Her response was typical. Most people think that if you can shoehorn a wheelchair into a space, whether by means of a rickety ramp or by hauling the chair up a flight of stairs manually, that you've covered your Americans With Disabilities Act bases and can slap a little wheelchair stick figure on the poster and be done with it. Most people think all disabled people use wheelchairs. Most people think if someone who does use a wheelchair attends an event, then that event must an accessible event because, after all, someone in a wheelchair was there.
I opened my newspaper this week and found to my disappointment that several of the Arts Festival events are being held in theater spaces which I know to be completely inaccessible. The Arts Festival receives public money and, of course, would like to receive more. The Berkeley Free Folk Festival was held for the last four years in an inaccessible venue, and when last year that venue's governing board refused to host this year's festival because of accessibility issues, the director moved the event-- to another inaccessible venue.
I've tried contacting members of the City Council, the City Manager, the Commission on Disabilities, the Arts Commission, the festival directors. I've done copious research on alternative, fully accessible locations, which become more numerous every year thanks to the hard-working people who make continuous efforts to bring existing venues into compliance. It would cost nothing to relocate events to places which the whole of the Berkeley community could attend together safely, as is required by both California and federal law.
But somehow, despite Berkeley's professed philosophy of inclusion and anti-discrimination, the systematic discrimination against the disabled continues. Those who raise the moral issue on the basis of justice, or the practical issue of hoping the city would have an interest in avoiding lawsuits, are dismissed or discredited as cranks, or worse, as anti-arts. Somehow in this strange and wonderful city with so many Ph.D.'s and so much higher consciousness, the equal rights of taxpayers with disabilities are considered too superficial to matter. Somehow in Berkeley, perhaps due to a political myopia which is its own serious disability, you can't get there from here.
*(the festival's director was a woman named Jessica Bryant)
The Berkeley "Free" Folk Festival held most recently in November had workshops in a room completely inaccessible to people who use wheelchairs. One wheelchair user was told the area, an area obviously listed on fliers as the location for some of the workshops, was "off limits".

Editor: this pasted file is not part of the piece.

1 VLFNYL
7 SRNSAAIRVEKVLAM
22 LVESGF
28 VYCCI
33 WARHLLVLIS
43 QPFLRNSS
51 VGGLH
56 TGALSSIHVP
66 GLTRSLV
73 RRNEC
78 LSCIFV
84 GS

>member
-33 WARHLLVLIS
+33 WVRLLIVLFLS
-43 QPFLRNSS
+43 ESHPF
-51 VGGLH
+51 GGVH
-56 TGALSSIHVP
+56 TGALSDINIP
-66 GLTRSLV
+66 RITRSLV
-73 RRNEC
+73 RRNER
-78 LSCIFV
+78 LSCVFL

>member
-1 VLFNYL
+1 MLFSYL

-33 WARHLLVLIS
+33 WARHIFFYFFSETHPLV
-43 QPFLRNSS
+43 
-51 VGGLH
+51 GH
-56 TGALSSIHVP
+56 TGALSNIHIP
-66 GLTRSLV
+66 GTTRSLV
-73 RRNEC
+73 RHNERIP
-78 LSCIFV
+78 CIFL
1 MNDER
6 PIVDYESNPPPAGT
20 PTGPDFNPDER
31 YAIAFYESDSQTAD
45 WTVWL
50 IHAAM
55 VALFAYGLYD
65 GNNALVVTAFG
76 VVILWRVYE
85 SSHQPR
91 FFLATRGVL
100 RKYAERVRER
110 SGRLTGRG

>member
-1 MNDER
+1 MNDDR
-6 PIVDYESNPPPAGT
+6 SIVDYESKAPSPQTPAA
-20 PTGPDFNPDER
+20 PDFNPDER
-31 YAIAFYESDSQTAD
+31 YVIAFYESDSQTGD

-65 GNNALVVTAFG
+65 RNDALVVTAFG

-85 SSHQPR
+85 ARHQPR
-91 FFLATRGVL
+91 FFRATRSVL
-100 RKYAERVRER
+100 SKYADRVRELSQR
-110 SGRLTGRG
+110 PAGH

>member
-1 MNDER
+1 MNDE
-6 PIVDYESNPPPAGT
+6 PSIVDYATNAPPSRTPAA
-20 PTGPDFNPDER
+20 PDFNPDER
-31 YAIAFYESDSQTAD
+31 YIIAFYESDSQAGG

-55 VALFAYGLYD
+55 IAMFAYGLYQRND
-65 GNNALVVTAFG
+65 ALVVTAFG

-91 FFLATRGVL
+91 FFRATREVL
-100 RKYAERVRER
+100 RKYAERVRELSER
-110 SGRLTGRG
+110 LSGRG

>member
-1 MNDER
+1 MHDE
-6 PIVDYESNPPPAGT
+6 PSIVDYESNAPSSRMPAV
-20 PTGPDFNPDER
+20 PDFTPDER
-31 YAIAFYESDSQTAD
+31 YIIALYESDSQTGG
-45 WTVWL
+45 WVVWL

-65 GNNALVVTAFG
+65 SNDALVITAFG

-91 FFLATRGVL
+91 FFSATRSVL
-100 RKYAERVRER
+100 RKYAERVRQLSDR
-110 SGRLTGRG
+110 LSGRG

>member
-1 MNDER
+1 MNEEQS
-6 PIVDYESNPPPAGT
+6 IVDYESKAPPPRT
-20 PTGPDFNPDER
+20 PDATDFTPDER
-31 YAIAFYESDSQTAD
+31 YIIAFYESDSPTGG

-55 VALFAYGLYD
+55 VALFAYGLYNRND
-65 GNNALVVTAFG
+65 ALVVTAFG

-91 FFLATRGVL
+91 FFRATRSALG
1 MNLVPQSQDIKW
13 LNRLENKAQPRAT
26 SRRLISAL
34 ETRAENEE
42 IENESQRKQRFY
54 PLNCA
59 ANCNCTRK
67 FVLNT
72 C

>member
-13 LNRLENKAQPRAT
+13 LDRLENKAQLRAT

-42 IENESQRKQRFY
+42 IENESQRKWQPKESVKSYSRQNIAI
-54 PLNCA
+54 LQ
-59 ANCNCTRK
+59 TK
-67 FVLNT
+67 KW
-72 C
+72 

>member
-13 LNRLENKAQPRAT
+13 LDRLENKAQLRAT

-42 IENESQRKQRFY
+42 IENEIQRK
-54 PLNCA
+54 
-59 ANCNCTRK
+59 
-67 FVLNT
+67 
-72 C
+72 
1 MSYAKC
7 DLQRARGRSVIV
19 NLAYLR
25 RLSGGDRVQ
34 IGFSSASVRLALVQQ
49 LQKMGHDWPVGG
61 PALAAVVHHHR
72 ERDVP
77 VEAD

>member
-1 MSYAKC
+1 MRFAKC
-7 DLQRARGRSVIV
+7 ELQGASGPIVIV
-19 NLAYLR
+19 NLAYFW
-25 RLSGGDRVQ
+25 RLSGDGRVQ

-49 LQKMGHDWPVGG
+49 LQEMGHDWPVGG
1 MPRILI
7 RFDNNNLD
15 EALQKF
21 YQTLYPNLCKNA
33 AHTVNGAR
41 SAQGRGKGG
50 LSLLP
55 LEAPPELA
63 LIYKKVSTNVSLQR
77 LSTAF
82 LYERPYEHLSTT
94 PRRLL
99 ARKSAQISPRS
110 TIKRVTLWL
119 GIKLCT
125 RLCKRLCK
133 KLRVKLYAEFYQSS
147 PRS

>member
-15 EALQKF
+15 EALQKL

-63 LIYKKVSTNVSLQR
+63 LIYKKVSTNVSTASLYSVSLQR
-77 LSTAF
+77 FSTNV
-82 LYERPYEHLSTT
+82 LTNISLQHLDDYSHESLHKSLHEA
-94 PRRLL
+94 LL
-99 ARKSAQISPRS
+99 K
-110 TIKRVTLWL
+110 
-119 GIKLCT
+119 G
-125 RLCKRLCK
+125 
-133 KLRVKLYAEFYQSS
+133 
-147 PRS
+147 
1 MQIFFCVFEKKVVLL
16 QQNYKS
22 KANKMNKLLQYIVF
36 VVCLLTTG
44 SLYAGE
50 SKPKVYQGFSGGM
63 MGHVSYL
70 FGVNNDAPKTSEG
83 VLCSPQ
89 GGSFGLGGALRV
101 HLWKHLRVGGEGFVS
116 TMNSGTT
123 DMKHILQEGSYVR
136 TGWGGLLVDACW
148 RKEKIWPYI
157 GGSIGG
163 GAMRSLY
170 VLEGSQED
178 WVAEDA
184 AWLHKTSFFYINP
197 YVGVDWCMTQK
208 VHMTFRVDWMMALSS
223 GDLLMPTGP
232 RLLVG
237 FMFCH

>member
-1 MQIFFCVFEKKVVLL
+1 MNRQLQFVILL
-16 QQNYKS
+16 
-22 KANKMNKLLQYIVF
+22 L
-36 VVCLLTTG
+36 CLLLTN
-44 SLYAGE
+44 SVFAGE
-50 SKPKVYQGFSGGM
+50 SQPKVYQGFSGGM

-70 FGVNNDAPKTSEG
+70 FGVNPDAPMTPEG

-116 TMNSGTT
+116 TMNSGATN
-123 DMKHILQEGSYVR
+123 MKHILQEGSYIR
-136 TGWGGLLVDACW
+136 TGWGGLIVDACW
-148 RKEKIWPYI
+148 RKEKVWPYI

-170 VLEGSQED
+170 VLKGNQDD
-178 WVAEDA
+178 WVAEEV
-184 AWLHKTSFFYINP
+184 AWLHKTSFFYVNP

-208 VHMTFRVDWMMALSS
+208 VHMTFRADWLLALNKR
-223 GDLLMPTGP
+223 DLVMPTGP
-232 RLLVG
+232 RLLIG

Don't tell me to call the Mayor, who forwarded last year's letter of concern about the previous festival's violations to the City Manager. Don't tell me to call the City Manager, who conferred with the City Attorney, who sent a response courteously outlining a circuitous chain of logic in which the City of Berkeley magically emerges without responsibility or, more to the point, liability, despite the fact that the festival's budget includes public money and is officially sponsored by the City of Berkeley.
Don't tell me to call the Disability Compliance Officer, who once told me that it wasn't his job to help the City of Berkeley avoid lawsuits and signed off on the use of the most recent inaccessible venue. Don't tell me to talk to the Commission on Disabilities, who with a few honorable exceptions voted not only to allow the festival to be held in the problematic private venue but signed off on allowing public money to be used to "enhance" the accessibility slightly without requiring even matching funds.
Don't tell me to talk to the festival directors, who insist that any effort to talk about or improve the festival's access is an effort to "destroy" it. Don't tell me to speak with the "festival advisors" who refuse to meet or return phone calls and disparage anyone who raises the issue. Don't tell me to talk to the other musicians, who are content to sing about justice but get uncomfortable when asked to actually do anything practical to help with the problem.
Don't tell me to call the NEA site evaluator, who gave a glowing review to the first festival which featured an inaccessible entrance, an inaccessible exit, inaccessible bathrooms, inaccessible workshop rooms, blocked aisles, and an inaccessible stage.
Don't tell me to call the festival sponsor, who never returns my calls although she is a city councilmember who uses a wheelchair.
Don't fall for the fallacy that the accessibility problems would have been resolved years ago if those who raised the issue "hadn't pushed so hard" or had been "less aggressive." I've learned that no matter how softly you speak, how politely you inquire, how thoroughly you document your concern, if you raise the subject of disabled access people will perceive you as shouting. I've learned that once you're perceived in this way, the anger directed toward you will be perceived by others as "a feud" justifying their apathy. I've learned that five long years of dogged effort to create a festival which all members of the public can attend together without jeopardizing their health and safety is clearly not long enough.